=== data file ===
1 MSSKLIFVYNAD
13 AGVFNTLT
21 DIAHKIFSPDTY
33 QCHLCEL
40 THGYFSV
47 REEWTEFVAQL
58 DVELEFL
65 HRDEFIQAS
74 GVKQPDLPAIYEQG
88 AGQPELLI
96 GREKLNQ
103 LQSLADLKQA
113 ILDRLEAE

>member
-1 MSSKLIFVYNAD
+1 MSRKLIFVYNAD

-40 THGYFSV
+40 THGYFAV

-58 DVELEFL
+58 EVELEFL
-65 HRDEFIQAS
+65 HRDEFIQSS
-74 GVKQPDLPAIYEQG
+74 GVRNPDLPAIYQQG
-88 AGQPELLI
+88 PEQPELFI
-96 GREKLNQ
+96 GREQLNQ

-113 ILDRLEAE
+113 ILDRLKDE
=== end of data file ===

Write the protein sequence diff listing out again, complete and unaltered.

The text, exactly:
1 MSSKLIFVYNAD
13 AGVFNTLT
21 DIAHKIFSPDTY
33 QCHLCEL
40 THGYFSV
47 REEWTEFVAQL
58 DVELEFL
65 HRDEFIQAS
74 GVKQPDLPAIYEQG
88 AGQPELLI
96 GREKLNQ
103 LQSLADLKQA
113 ILDRLEAE

>member
-1 MSSKLIFVYNAD
+1 MSRKLIFVYNAD

-40 THGYFSV
+40 THGYFAV

-58 DVELEFL
+58 EVELEFL
-65 HRDEFIQAS
+65 HRDEFIQSS
-74 GVKQPDLPAIYEQG
+74 GVRNPDLPAIYQQG
-88 AGQPELLI
+88 PEQPELFI
-96 GREKLNQ
+96 GREQLNQ

-113 ILDRLEAE
+113 ILDRLKDE